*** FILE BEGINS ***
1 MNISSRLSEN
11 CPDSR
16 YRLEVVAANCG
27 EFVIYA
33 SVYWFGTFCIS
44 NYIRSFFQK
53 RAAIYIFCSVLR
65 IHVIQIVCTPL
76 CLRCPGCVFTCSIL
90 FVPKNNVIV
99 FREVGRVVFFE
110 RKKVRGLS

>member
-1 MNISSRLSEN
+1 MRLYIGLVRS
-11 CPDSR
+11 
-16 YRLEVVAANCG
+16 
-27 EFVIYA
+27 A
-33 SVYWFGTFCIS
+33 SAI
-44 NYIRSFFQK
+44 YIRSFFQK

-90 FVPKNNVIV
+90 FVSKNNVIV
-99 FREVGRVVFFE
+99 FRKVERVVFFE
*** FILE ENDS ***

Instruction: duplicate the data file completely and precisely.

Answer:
1 MNISSRLSEN
11 CPDSR
16 YRLEVVAANCG
27 EFVIYA
33 SVYWFGTFCIS
44 NYIRSFFQK
53 RAAIYIFCSVLR
65 IHVIQIVCTPL
76 CLRCPGCVFTCSIL
90 FVPKNNVIV
99 FREVGRVVFFE
110 RKKVRGLS

>member
-1 MNISSRLSEN
+1 MRLYIGLVRS
-11 CPDSR
+11 
-16 YRLEVVAANCG
+16 
-27 EFVIYA
+27 A
-33 SVYWFGTFCIS
+33 SAI
-44 NYIRSFFQK
+44 YIRSFFQK

-90 FVPKNNVIV
+90 FVSKNNVIV
-99 FREVGRVVFFE
+99 FRKVERVVFFE